It's the second day of Pink University and our professor today is the brilliant RA. She just got a new job as a writer, so she knows what she's talking about, people. We are seriously so lucky to have such a qualified team!
I am going to explain the difference between lie and lay.
Wait! Where are you going? Come back! I promise to be as quick and painless as possible.
The Twitchy Grammar
Lie is an intransitive verb that means "to recline" (also, "to make an untrue statement," but we aren't touching that one), and it does not require a direct object, which is something that receives the action of the verb. When someone reclines, that's all there is:
I lie on the couch.Careful now, because couch is not the direct object; it's part of a prepositional phrase that is, as my 8th grade English teacher would say, "dead to the sentence!"
Lay is a transitive verb, so it transfers action to a necessary direct object, and it means "to place an object. "
I lay the book on the table.Here, book is the direct object of lay. When we use lay, we have to answer the question, "Lay what?" (Or, "whom," if that helps you remember, and yes, it helps some people. Ahem.)
So, the bottom line is:
If there is a direct object, use lay. If not, use lie.Even Trickier Tenses
Things get messier when you venture outside the present tense. Here are our sample sentences again:
I lie on the couch.And now, in the past tense:
I lay the book on the table.
Yesterday, I lay on the couch.Inconveniently, the past tense of lie happens to be the present tense of lay. So awesome, English Language Originators! Lest we get all jumbled up, let's remember:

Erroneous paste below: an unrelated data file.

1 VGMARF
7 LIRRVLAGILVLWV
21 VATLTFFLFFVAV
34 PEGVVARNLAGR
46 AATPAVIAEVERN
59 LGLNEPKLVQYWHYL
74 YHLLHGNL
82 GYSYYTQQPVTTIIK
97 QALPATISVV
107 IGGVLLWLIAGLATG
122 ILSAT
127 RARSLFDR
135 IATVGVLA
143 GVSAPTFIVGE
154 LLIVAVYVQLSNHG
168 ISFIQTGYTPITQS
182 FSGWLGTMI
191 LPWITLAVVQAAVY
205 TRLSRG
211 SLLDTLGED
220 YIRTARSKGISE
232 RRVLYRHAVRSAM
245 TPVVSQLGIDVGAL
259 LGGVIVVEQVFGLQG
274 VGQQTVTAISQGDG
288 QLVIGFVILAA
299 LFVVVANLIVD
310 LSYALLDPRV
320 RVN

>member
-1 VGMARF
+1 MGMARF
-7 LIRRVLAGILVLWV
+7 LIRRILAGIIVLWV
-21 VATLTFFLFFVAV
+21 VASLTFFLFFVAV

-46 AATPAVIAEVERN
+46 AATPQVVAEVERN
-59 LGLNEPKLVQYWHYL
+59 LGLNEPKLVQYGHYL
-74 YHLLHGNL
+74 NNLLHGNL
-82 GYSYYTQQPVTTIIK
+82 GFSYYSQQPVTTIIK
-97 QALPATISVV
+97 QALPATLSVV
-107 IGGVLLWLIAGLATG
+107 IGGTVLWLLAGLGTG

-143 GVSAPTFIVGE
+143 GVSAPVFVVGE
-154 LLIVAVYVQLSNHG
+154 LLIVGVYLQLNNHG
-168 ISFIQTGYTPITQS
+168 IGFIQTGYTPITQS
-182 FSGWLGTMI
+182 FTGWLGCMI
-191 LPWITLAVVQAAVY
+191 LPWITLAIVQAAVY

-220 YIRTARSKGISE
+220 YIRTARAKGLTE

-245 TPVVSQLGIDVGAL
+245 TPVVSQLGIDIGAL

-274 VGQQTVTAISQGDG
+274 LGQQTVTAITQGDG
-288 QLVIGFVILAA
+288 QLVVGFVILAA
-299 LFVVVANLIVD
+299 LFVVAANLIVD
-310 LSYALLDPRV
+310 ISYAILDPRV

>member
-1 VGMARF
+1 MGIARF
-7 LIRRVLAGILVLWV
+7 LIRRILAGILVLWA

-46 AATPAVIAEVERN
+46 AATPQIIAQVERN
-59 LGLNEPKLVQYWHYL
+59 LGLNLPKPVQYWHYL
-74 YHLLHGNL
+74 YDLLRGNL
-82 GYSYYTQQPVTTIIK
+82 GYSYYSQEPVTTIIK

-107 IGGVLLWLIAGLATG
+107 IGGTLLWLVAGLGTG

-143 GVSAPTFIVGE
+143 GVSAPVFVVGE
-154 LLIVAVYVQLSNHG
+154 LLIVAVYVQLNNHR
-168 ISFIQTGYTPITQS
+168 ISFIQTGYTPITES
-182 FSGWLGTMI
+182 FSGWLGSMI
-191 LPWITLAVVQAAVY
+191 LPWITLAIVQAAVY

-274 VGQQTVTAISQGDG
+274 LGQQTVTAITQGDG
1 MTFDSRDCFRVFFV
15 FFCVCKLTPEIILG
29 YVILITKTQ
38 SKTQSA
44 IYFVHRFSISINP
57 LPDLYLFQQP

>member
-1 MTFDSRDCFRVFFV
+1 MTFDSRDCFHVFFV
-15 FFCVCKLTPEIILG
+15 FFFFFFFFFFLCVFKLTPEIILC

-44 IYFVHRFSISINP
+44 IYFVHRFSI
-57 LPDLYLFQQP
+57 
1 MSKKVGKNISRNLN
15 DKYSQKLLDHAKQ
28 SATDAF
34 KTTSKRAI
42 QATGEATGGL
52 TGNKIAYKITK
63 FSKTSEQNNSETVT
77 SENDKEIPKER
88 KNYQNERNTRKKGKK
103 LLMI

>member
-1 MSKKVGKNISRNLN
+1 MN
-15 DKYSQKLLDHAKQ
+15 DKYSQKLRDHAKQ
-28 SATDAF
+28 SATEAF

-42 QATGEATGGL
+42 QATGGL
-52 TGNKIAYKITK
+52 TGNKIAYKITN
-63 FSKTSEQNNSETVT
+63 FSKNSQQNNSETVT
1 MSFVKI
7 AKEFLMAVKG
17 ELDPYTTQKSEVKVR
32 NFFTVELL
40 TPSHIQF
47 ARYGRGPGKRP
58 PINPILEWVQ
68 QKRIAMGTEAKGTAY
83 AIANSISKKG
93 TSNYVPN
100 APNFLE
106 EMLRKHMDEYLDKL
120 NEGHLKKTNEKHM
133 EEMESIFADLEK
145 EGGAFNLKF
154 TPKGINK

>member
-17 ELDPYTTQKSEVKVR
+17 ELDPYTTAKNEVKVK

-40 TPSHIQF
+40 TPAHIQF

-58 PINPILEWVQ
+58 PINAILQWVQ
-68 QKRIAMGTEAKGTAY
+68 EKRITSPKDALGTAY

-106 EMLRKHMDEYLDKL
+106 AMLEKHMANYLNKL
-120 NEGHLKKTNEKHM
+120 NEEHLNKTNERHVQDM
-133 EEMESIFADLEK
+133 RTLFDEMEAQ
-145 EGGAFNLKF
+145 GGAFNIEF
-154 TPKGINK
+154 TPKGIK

Yesterday, I laid the book on the table.
Direct object = layThe Other Bottom Line
No direct object = lie
In most circumstances, people should use lie instead of lay. We rarely use lay to express the notion of putting something down or placing an object on a spot. See? I just used two other words to say the same thing. With that in mind, here is my Rule of Thumb But Not Really a Rule:
You probably mean lie.I'm serious. Here are a few examples from recent blog reading:
- What would you do with extra money laying around?
- I can't wait to lay on the beach this weekend.
- I'm laying low until I feel better.
Neither of the first two sentences has a direct object, and the intent of the verb is "recline," so the verb should have been a form of lie. Money lies around; we lie on the beach.
The third sentence contains a common idiom that means "to overpower, kill, or defeat" and requires a direct object, like this:
In the video game, I lay my enemies low.One cannot lay oneself low without inflicting bodily harm, which, I think, is against the intent of that sentence. Again, lie is the correct choice here.
- If there is a direct object, use lay. If not, use lie.
- You probably mean lie.
Isn't she awesome? I hope I have an opportunity to show off my understanding of lie and lay on the Bar exam! Let's all practice good use of lie and lay in the comments! Go!